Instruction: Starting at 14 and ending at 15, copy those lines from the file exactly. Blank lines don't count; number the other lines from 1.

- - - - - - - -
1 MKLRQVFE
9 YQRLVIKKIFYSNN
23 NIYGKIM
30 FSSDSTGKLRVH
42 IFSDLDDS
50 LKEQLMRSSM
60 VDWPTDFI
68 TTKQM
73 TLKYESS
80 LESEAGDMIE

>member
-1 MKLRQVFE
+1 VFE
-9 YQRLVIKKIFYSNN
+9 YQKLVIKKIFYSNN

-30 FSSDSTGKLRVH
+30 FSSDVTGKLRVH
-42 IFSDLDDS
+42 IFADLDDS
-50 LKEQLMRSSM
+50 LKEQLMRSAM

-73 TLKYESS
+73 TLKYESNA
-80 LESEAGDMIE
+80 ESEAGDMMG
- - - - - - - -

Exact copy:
-9 YQRLVIKKIFYSNN
+9 YQKLVIKKIFYSNN